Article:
An evening at the baseball...

Phil & Nikki Hoskins
Fri 26 Jun 2015 14:17
The old girl is out of the water again and we are writing this missive sitting in Orlando International Airport waiting for the flight to the UK. A newly introduced service flying direct to Gatwick, missing out the exhausting extra leg via Oslo from last year.
Since our arrival back from the Bahamas we’ve met up with our Titusville boat friends once more, tackled the de-commissioning job list and enjoyed a few evenings socialising at various local restaurants. It’s not been all hard work. That said, it’s been mighty hot and humid over the past few weeks with the arrival of another hurricane season. One sad departure from the boat was Art Gecko who blotted his copybook once to often by leaving little presents around the cockpit which, whilst not that unpleasant were more than we were willing to deal with each morning. He also appeared one evening in the saloon as we were watching television which was totally unacceptable. His fate? well, after being captured in a plastic box ‘Skip’ took him ashore and gently deposited old Art under the barbecue seating area in the Marina. Hopefully he didn’t take up residence in the er...........Oh dear!
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Art Gecko off to his new home                                                                                                 ‘Ajaya’  tucked up for the summer months
One particularly memorable event during the pre-liftout period was a trip to a local Baseball game between Brevard Manatees and Dunedin Blue Jays played at the Space Coast Stadium, which is about half an hours drive from the marina. Darrell & Gayle kindly offered to take us to the event as they’d previously been to a Manatees game. First priority on arriving at the stadium, apart from posing for pictures next to a giant inflatable Manatee outside the ground was to buy some tasty fast food to take to our seats.  There was an extensive list of available fayre.  Chicken and chips (English style chips too!!) was ‘Skip’s’ choice.  The ‘Admiral’ was particularly curious as to what constituted a ‘Helmet of fries’ so went with the smaller size on offer. She saw somebody’s helmet elsewhere in the crowd and wished she had ordered that instead.  The choice of relishes was astonishing, a long line of plastic tubs full of ketchup, mustard, mayonnaise, etc. with a pump on top to dispense the selected sauce. Baseball fans take their eating regime seriously it seems. In fact there was barely a moment throughout the game when our nostrils weren’t being infiltrated by the aroma of burgers, fried fish and butter popcorn.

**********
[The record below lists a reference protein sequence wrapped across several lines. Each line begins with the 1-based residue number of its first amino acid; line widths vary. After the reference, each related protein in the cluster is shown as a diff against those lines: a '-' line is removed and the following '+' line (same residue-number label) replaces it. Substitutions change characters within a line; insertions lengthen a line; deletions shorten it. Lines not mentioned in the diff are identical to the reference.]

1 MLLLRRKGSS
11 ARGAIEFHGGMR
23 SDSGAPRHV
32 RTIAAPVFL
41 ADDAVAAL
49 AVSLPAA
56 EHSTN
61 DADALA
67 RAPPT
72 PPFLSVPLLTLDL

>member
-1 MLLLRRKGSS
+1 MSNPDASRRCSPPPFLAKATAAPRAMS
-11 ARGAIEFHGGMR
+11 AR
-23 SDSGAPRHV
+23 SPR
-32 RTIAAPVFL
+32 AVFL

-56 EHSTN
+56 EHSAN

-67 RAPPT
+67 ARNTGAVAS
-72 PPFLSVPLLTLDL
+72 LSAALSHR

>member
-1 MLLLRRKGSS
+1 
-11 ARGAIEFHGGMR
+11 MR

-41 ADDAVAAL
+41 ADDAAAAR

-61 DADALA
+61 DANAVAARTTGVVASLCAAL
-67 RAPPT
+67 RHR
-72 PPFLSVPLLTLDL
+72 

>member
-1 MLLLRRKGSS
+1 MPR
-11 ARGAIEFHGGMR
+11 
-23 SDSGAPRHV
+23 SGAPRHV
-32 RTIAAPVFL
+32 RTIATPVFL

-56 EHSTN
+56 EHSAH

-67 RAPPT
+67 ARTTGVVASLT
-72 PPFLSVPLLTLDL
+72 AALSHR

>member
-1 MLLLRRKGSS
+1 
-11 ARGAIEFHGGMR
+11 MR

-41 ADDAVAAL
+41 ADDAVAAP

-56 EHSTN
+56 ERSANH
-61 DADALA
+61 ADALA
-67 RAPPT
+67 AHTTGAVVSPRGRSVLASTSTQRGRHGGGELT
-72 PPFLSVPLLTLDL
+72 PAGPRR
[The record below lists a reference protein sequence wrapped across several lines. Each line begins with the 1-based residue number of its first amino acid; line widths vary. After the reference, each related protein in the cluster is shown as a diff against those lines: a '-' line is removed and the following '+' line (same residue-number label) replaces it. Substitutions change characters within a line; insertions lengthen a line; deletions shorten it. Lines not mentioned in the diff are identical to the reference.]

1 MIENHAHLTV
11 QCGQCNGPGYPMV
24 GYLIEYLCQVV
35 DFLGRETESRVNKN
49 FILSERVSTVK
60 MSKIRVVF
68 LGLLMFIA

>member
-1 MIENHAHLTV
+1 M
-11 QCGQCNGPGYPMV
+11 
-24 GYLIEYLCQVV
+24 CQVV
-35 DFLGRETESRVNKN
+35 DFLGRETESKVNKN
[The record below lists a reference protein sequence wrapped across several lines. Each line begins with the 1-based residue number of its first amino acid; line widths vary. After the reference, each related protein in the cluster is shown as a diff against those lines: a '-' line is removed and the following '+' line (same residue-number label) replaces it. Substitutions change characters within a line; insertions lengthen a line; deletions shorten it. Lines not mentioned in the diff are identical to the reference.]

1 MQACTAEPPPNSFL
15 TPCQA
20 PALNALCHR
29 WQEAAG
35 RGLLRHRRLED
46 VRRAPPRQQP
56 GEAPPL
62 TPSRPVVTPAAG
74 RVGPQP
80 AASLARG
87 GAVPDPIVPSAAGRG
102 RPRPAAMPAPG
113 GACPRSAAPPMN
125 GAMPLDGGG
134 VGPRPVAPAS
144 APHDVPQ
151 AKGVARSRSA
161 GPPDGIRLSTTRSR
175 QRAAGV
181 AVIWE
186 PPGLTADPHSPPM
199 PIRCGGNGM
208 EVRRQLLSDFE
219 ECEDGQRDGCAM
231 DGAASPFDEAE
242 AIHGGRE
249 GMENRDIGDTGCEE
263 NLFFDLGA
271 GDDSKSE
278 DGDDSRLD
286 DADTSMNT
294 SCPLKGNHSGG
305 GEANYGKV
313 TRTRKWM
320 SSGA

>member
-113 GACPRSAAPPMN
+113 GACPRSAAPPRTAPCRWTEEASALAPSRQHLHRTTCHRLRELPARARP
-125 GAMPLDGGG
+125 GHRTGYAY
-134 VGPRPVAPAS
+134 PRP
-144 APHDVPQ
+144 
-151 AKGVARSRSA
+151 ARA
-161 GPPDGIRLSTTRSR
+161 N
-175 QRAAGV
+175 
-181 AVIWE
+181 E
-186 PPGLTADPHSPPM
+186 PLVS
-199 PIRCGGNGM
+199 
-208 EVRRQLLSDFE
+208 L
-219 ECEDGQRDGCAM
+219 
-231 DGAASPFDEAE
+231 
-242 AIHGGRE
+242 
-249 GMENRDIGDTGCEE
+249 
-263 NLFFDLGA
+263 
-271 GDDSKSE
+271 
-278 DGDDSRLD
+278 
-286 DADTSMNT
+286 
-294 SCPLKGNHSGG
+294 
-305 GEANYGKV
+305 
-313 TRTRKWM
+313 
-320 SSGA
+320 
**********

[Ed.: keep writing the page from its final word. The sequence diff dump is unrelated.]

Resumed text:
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No mistaking the game represented by the statue outside the ground.....                                    or the inflatable mascot at the entrance – no it’s not a sea lion!
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In we go.......                            , which tub has the curried honey chili mayo with sour cream ?                          All too much choice for ‘Skip’– just the mayo then
Anyway It was time to take our seats and soak up the pre-match atmosphere, only to discover that there was already a game in progress. This was confusing but Darrell informed us that this was the end of a previous game between the two teams that had been stopped by rain – not unusual in Florida this time of year. The end of this game lasted one and a half hours after which both teams ran off the pitch to change their gear.
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He bowls – sorry pitches....             ... the receiver wacks the ball...the crowd roars...and the two fellows behind him seem to get awfully close to each other!
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Damn hard to eat popcorn wearing those gloves                      Our friends both had one. We think they’re worn on the left hand to keep the right free for the ‘Bud’